You've been given a mission

At Houghton, your general education coursework is structured around Houghton's mission.

to provide an academically challenging, Christ-centered education that equips students to lead and labor as scholar-servants in a changing world.

Think of it like a roadmap. As you travel through this curriculum, you’ll begin to find your place in the world and chart the course for your future.


Christ-centered education

Foundational coursework and ongoing exploration in Biblical and theological studies

Academic rigor

Core courses in:
 
Mathematics
 
Natural Sciences
 
Humanities
 
Social Sciences
 
Fine Arts

Equipping to lead and labor as scholar-servants

Training in how to work together in a learning community

Preparation for lifelong wellness

Preparation to engage a changing world

Courses and experiences that teach skills for cross-cultural interaction and understanding

Distinctive elements of our core curriculum

Integrating the Humanities

Teaching great ideas and texts from philosophy and literature in their historical context means that students not only learn about the foundational ideas that shaped western culture, but also see why these ideas developed when and how they did.

Students explore Western history as a developing story with texts and ideas in conversation and conflict with each other—not simply events on a timeline. Students see how people from different eras responded to the most important questions of their day. Students thus develop ideas about how to approach the questions of their own society and culture.

Applying Math and Science to the World's Questions

All general education science courses at Houghton involve experiential learning, where students try out the concepts that they are learning. They move between thinking and doing as they develop the ability to engage in rational, informed discussion on scientific topics of strong contemporary interest.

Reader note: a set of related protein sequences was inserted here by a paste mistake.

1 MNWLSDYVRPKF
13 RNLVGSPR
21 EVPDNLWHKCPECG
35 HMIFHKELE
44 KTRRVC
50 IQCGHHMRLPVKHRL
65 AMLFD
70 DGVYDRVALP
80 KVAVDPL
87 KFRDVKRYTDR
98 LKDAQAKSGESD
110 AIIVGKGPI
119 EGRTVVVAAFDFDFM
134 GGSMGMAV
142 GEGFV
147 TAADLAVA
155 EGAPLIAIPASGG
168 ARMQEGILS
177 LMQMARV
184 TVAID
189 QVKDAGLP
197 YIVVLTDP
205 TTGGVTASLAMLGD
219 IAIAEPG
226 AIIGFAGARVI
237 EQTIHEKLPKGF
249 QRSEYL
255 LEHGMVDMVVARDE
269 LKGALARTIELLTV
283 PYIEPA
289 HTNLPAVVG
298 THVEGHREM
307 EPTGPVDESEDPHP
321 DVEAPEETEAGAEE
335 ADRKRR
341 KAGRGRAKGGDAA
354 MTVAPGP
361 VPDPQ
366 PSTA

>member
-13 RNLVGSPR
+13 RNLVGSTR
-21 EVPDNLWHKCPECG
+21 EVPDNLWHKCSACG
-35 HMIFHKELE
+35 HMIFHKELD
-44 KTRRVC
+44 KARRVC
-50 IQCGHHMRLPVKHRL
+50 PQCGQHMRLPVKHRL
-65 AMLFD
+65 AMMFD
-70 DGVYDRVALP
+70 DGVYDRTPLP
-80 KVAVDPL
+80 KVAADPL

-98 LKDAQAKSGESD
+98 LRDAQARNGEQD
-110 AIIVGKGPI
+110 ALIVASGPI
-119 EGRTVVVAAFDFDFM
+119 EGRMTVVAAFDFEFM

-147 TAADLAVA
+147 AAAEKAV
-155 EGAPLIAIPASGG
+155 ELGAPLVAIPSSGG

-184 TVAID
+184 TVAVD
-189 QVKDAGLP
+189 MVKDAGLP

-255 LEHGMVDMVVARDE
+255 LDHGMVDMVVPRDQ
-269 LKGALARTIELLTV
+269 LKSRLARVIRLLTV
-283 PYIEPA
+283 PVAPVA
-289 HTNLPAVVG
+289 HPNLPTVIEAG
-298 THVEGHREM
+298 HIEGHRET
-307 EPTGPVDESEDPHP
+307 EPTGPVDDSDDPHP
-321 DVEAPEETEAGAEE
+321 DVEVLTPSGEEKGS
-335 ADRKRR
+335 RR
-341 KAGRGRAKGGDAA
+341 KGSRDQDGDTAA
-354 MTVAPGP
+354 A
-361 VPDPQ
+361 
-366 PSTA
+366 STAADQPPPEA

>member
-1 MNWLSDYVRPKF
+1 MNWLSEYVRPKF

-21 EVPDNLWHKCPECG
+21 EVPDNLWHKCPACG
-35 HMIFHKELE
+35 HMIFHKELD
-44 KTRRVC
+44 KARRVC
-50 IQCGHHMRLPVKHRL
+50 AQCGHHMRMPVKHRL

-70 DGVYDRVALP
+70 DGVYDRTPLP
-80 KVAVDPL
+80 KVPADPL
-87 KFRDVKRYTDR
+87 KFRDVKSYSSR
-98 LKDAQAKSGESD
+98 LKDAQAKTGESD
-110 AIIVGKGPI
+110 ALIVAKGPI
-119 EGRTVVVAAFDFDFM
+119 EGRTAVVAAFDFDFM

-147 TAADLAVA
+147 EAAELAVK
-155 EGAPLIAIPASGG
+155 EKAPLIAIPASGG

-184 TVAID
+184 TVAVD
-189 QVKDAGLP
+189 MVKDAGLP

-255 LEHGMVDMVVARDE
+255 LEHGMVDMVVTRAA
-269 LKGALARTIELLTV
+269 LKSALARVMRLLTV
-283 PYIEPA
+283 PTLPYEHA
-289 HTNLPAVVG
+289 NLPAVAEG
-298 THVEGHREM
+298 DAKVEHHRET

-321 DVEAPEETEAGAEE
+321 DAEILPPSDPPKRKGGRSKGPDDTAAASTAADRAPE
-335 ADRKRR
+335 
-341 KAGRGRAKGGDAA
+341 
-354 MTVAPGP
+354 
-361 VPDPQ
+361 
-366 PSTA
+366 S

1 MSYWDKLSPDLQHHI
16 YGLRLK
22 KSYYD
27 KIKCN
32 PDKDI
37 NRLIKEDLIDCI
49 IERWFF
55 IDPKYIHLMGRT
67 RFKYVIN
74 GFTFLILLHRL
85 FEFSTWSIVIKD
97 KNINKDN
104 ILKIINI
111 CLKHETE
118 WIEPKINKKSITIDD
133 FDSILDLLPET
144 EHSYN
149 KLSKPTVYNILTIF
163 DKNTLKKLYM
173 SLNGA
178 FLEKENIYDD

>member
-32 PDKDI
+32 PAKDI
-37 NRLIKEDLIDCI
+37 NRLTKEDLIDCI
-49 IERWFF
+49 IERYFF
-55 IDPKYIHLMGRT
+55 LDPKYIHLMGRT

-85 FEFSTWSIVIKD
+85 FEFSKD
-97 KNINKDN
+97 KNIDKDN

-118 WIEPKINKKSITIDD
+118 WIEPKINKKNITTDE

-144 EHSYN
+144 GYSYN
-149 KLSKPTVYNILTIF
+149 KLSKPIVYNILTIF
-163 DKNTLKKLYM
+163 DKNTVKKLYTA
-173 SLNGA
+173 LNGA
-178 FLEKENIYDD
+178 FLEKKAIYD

Students study what science is and how it has changed our understanding of who we are and our place in the universe. They also learn about the critical role science plays in contemporary life and the relationships between science, society, and Christianity. Finally, students learn how to approach quantitative and conceptual problems—training that builds crucial analytical skills essential for any major or vocation.

Exploring and Developing Faith

After foundational courses in Bible and Christian theology, students come back to these topics and choose a course for further study of the Bible, spiritual formation, theology, or the life of the church. As the Christian life is one of constant growth and development toward spiritual maturity, students continue to explore their faith throughout their college career, not stopping after completing an introduction or two.

Enriching Writing

All Houghton students get in-depth writing instruction. Students who need it take foundational coursework in college-level writing and every student takes an additional course or courses that provide developmental feedback on significant amounts of writing. Since writing is essential to so many callings, all students, no matter their major, get the opportunity to improve and develop these skills.

Preparing to Engage a Changing World

Because Houghton’s mission is to prepare students to lead and labor in a changing world, all students receive preparation for interacting with a dynamic and culturally diverse world. Students can choose to study a language and build their skills of cross-cultural communication in this way or they can take other courses that are designed to prepare them to understand, interact with, and engage other cultures.

 

Houghton students are on a mission: a mission to learn about God and His world, and to develop the skills they need to live in that world with courage and understanding.
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